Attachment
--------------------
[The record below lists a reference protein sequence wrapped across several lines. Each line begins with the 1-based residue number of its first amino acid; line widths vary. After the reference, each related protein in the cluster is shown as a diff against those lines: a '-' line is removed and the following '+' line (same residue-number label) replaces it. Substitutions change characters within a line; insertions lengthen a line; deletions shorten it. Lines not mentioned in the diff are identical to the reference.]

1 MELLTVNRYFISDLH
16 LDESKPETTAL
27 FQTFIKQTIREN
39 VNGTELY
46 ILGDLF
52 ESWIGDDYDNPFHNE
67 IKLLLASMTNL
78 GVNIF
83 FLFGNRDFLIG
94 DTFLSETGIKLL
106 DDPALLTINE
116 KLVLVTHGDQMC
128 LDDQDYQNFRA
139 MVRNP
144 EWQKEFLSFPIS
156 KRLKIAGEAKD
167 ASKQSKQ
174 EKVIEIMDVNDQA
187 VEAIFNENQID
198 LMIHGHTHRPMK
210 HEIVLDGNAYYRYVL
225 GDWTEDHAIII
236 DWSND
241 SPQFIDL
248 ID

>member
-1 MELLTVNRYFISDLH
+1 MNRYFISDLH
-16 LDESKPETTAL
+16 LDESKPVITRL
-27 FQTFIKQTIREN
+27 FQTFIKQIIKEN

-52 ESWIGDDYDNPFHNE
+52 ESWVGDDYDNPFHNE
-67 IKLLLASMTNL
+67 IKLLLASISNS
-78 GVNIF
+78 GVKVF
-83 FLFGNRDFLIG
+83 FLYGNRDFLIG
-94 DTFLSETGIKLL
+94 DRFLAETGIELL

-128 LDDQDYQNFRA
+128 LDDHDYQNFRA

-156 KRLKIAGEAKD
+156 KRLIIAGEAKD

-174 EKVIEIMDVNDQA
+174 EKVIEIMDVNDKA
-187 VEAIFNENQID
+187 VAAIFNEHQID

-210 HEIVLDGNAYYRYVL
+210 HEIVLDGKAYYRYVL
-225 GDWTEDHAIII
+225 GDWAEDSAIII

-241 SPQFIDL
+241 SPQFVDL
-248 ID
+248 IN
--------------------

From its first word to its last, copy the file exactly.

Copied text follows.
[The record below lists a reference protein sequence wrapped across several lines. Each line begins with the 1-based residue number of its first amino acid; line widths vary. After the reference, each related protein in the cluster is shown as a diff against those lines: a '-' line is removed and the following '+' line (same residue-number label) replaces it. Substitutions change characters within a line; insertions lengthen a line; deletions shorten it. Lines not mentioned in the diff are identical to the reference.]

1 MELLTVNRYFISDLH
16 LDESKPETTAL
27 FQTFIKQTIREN
39 VNGTELY
46 ILGDLF
52 ESWIGDDYDNPFHNE
67 IKLLLASMTNL
78 GVNIF
83 FLFGNRDFLIG
94 DTFLSETGIKLL
106 DDPALLTINE
116 KLVLVTHGDQMC
128 LDDQDYQNFRA
139 MVRNP
144 EWQKEFLSFPIS
156 KRLKIAGEAKD
167 ASKQSKQ
174 EKVIEIMDVNDQA
187 VEAIFNENQID
198 LMIHGHTHRPMK
210 HEIVLDGNAYYRYVL
225 GDWTEDHAIII
236 DWSND
241 SPQFIDL
248 ID

>member
-1 MELLTVNRYFISDLH
+1 MNRYFISDLH
-16 LDESKPETTAL
+16 LDESKPVITRL
-27 FQTFIKQTIREN
+27 FQTFIKQIIKEN

-52 ESWIGDDYDNPFHNE
+52 ESWVGDDYDNPFHNE
-67 IKLLLASMTNL
+67 IKLLLASISNS
-78 GVNIF
+78 GVKVF
-83 FLFGNRDFLIG
+83 FLYGNRDFLIG
-94 DTFLSETGIKLL
+94 DRFLAETGIELL

-128 LDDQDYQNFRA
+128 LDDHDYQNFRA

-156 KRLKIAGEAKD
+156 KRLIIAGEAKD

-174 EKVIEIMDVNDQA
+174 EKVIEIMDVNDKA
-187 VEAIFNENQID
+187 VAAIFNEHQID

-210 HEIVLDGNAYYRYVL
+210 HEIVLDGKAYYRYVL
-225 GDWTEDHAIII
+225 GDWAEDSAIII

-241 SPQFIDL
+241 SPQFVDL
-248 ID
+248 IN